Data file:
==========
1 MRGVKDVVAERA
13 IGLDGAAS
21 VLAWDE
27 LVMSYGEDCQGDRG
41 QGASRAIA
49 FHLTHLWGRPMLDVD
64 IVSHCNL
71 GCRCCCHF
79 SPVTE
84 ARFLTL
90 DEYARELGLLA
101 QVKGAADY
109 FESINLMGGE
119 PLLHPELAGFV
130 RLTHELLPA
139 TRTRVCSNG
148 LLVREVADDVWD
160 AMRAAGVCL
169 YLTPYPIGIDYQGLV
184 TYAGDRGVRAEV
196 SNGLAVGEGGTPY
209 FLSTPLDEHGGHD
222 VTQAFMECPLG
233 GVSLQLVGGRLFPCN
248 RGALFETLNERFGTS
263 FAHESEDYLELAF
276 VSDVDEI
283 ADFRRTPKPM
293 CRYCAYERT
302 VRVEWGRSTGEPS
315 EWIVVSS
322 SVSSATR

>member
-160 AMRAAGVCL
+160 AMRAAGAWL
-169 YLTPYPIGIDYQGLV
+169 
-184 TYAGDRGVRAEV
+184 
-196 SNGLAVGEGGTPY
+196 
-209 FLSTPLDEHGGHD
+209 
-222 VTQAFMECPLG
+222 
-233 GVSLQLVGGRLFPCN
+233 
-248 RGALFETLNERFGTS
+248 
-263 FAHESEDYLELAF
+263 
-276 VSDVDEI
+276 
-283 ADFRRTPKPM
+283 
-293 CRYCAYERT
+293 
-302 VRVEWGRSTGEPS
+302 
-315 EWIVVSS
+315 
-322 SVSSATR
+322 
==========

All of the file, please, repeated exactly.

1 MRGVKDVVAERA
13 IGLDGAAS
21 VLAWDE
27 LVMSYGEDCQGDRG
41 QGASRAIA
49 FHLTHLWGRPMLDVD
64 IVSHCNL
71 GCRCCCHF
79 SPVTE
84 ARFLTL
90 DEYARELGLLA
101 QVKGAADY
109 FESINLMGGE
119 PLLHPELAGFV
130 RLTHELLPA
139 TRTRVCSNG
148 LLVREVADDVWD
160 AMRAAGVCL
169 YLTPYPIGIDYQGLV
184 TYAGDRGVRAEV
196 SNGLAVGEGGTPY
209 FLSTPLDEHGGHD
222 VTQAFMECPLG
233 GVSLQLVGGRLFPCN
248 RGALFETLNERFGTS
263 FAHESEDYLELAF
276 VSDVDEI
283 ADFRRTPKPM
293 CRYCAYERT
302 VRVEWGRSTGEPS
315 EWIVVSS
322 SVSSATR

>member
-160 AMRAAGVCL
+160 AMRAAGAWL
-169 YLTPYPIGIDYQGLV
+169 
-184 TYAGDRGVRAEV
+184 
-196 SNGLAVGEGGTPY
+196 
-209 FLSTPLDEHGGHD
+209 
-222 VTQAFMECPLG
+222 
-233 GVSLQLVGGRLFPCN
+233 
-248 RGALFETLNERFGTS
+248 
-263 FAHESEDYLELAF
+263 
-276 VSDVDEI
+276 
-283 ADFRRTPKPM
+283 
-293 CRYCAYERT
+293 
-302 VRVEWGRSTGEPS
+302 
-315 EWIVVSS
+315 
-322 SVSSATR
+322 